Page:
Imprisonment is an increasingly common method of punishment in modern British society, its basis being to punish the offender by depriving them of their liberty. Costing the taxpayer "lb 36 million a week" (Frances Cook, director of the Howard League), an amount that makes an entire third world country's economy look like pocket money in comparison, it would be fair to assume that Her Majesty's Prison Service is one of great efficiency and effectiveness. In reality however, imprisonment is under constant debate and has many critics, leading us to question its effectiveness. The Oxford English Dictionary states that to punish is to "cause an offender to suffer for his or her offence" (Liebeck & Pollard, 1997). Prison usually involves indignity, physical discomfort, psychological pain and general unhappiness, as well as impairing future prospects of employment and social integration upon release. Therefore suffering is definitely involved and prison certainly classifies as punishment.

Even in cases where prison is a painless process, welcomed by the offender as a refuge from their problems in the outside world, punishment is still inflicted and suffering still occurs because of the intrusion on the offender's personal liberty. So imprisonment is unmistakably punishment, but how effective is it? The suffering involved in punishment can be justified in two ways, and the extent to which these apply to imprisonment may help us assess its efficiency. One root of punishment is retribution, whereby both the victim and society seek to equate the suffering of the victim to the punishment of the offender, and believe the offender is deserving of their punishment; it is their 'just deserts'. The perspective of the victim has not been widely researched in Britain, but anecdotally the opinion is that the punishment for a crime is rarely seen as severe enough, especially in cases where severe physical or psychological injury has been inflicted upon the victim.

The late Lord Denning argued "in order to maintain respect for the law, it is essential that the punishment inflicted for grave crimes should adequately reflect the revulsion felt by the great majority of citizens for them" (The Times, 21. 07. 02. ) A recent example of the failure of the criminal justice system in achieving retribution is the well-known case of the murders of Holly Wells and Jessica Chapman. The heightened emotion and media attention in this case prompted public outrage and commentators across the country to consider the return of capital punishment. One newspaper argued "The killers of Jessica and Holly should be killed, not because we hold human life in low regard, but precisely because we hold it in such high regard.

The execution of those who take life is the clearest possible statement from society that it regards murder as a wholly unacceptable activity, a uniquely serious crime which warrants a uniquely serious penalty." (Neil Clark, The Times, 21. 07. 02). Marnie Collins Introduction to Criminal Justice January 2003 So, in cases of horrific and heartless crimes, it seems imprisonment simply does not cause enough suffering for the offender, as this punishment is not in proportion to the moral culpability shown by the offender in the act of crime that they committed.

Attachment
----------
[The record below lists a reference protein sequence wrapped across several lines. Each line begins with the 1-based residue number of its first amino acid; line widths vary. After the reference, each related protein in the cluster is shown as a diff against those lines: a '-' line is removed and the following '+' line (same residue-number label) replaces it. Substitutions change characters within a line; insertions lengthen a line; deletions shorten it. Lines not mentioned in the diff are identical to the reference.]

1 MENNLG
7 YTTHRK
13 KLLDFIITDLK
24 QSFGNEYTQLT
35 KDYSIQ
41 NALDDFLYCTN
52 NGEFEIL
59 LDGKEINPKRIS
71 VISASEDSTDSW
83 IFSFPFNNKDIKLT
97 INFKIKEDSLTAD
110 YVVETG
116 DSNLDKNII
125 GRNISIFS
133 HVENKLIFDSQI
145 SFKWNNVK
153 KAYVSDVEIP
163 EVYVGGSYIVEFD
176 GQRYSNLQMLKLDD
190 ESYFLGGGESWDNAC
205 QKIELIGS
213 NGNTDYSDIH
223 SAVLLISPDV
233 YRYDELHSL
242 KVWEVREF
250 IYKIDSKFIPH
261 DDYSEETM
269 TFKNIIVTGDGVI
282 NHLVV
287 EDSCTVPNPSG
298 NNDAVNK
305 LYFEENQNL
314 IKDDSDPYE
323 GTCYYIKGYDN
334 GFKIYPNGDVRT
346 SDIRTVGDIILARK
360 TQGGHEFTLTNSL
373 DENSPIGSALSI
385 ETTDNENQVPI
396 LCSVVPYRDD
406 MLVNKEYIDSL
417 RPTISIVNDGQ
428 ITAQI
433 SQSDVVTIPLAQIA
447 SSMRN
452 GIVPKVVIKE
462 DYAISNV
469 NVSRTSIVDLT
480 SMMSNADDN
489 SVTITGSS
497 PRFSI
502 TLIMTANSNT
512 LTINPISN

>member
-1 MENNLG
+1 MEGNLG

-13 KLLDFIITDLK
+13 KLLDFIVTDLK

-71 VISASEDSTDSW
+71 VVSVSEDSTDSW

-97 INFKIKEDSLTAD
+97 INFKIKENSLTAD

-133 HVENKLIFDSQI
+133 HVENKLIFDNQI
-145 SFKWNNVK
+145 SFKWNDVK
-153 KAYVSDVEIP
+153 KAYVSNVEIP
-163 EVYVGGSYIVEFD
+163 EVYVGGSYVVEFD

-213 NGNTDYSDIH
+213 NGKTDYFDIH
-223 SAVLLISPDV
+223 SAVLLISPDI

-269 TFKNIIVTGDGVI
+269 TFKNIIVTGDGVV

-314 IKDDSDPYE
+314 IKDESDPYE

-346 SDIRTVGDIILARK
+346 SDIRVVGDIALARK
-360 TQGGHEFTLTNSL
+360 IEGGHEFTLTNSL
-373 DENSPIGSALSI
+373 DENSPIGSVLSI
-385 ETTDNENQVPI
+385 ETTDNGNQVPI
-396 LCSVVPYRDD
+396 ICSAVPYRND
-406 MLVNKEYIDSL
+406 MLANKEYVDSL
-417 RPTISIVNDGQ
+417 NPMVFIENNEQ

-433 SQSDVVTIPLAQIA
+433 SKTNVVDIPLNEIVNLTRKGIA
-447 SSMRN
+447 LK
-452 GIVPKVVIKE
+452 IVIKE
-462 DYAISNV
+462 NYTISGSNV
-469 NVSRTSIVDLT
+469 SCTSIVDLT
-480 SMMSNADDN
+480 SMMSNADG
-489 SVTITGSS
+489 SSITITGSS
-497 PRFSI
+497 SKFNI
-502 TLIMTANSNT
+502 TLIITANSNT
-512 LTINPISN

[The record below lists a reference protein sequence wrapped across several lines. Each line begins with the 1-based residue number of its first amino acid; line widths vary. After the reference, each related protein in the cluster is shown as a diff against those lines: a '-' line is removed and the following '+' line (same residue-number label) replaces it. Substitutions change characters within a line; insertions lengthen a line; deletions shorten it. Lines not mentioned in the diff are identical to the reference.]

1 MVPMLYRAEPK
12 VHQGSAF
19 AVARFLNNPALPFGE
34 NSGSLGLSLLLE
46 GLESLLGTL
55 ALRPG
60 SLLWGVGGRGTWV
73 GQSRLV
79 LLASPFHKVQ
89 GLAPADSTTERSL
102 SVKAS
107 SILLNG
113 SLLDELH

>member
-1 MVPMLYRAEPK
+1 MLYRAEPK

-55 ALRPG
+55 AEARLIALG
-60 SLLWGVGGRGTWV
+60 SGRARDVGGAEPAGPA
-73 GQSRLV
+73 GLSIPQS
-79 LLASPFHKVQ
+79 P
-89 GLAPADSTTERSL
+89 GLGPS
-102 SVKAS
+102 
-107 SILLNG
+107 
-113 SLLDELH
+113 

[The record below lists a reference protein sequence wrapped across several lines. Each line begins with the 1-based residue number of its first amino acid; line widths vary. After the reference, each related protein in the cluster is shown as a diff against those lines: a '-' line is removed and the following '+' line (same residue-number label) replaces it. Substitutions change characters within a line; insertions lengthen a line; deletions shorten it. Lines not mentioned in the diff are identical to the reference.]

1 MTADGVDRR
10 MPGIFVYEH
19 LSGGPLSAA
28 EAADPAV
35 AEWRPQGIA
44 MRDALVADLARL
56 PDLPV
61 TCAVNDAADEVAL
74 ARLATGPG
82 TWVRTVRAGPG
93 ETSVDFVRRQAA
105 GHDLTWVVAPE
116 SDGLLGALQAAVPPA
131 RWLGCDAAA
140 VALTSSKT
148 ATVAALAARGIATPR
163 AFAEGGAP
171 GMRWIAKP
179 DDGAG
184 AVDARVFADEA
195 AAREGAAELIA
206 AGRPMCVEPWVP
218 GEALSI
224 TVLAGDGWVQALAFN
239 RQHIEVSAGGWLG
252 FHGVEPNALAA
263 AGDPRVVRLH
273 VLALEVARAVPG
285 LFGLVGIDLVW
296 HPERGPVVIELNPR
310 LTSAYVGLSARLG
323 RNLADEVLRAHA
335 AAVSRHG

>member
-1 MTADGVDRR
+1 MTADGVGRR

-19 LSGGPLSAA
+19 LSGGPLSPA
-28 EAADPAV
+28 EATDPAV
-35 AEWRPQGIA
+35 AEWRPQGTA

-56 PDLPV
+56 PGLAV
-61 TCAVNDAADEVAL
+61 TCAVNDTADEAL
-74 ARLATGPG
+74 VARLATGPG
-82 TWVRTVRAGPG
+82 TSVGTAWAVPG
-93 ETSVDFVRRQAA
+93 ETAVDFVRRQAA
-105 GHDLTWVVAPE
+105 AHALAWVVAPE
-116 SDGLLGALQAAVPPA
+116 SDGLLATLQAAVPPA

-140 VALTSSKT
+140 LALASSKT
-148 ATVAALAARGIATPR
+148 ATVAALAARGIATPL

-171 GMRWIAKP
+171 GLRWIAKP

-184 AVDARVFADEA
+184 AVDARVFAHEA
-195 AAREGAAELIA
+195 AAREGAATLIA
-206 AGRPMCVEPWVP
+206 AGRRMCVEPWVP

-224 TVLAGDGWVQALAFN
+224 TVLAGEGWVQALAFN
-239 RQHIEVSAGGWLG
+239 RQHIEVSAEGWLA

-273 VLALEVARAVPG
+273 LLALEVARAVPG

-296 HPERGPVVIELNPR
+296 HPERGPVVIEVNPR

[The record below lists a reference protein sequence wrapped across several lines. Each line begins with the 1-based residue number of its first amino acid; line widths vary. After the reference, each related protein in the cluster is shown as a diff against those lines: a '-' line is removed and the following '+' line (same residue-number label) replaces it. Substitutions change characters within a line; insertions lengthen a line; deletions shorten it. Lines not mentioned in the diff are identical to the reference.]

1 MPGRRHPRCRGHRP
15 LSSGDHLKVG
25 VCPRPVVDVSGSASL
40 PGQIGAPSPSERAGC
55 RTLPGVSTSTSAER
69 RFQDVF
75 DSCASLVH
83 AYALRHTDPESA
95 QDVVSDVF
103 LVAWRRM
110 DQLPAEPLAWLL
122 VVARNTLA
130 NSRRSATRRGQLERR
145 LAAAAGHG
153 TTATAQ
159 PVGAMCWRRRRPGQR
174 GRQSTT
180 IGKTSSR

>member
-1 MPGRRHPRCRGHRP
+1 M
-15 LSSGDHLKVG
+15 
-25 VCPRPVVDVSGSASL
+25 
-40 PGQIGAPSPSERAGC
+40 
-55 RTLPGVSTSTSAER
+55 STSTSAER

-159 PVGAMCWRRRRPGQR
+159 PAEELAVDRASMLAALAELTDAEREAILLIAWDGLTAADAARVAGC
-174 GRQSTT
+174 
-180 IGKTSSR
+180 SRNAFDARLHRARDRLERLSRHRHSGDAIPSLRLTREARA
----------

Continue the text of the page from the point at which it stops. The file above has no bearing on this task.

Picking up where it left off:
But we must remember that the view of the tabloid newspapers does not necessarily reflect public opinion, as shown in the Daily Mail's reader's poll (printed 20. 08. 02). Although a Mary Kenny of the Mail wrote, "Only the death penalty would properly satisfy our need for justice" (20.

07. 02), the subsequent poll showed only 56% of readers agreed with her, compared to 76% who supported capital punishment in 1995 according to the Mori Poll. (The Guardian, 21. 07. 02). The Mail's poll also showed only 20% of readers thought pedophiles should be castrated, and only 23% wanted them locked away forever.

These results show that contrary to the view of journalists, the public realise that morality is required when devising adequate retribution. A killer may well deserve to be killed, but to do so questions the morals of society and requires a morality which equates to that of the criminal. The philosophy of 'an eye for an eye, a tooth for a tooth' therefore, cannot be used literally in our society without us regressing in terms of civilisation, ruling out many alternatives to imprisonment such as the death penalty. So, although prison may not always be effective punishment in terms of retribution, it is the most effective and humanitarian form of punishment available. In contrast to the idea of retribution is what Walker termed Reductivism (cited in Cava do & Dignan, 1972: 32), whereby punishment is used to reduce the rate of crime. This can involve deterrence (punishment as a consequence of a crime may deter potential offenders from committing that crime), reform (punishment incorporates a program of helping and encouraging the offender to steer their life away from crime) or incapacitation (the punishment physically prevents the offender from re-offending).

Imprisonment certainly incapacitates the offender, but the majority of criminals are eventually released back into society, and therefore are only temporarily incapacitated. Thus deterrence and reform are more crucial in reductivism. The Mori poll for 2001 showed that the public do not view prison as effective in reducing crime, as reported in the Guardian (21. 07. 02). When asked what best helps to reduce crime, only 8% said sending more criminals to prison, while 55% said better parenting and nearly 40% suggested more activities for young people.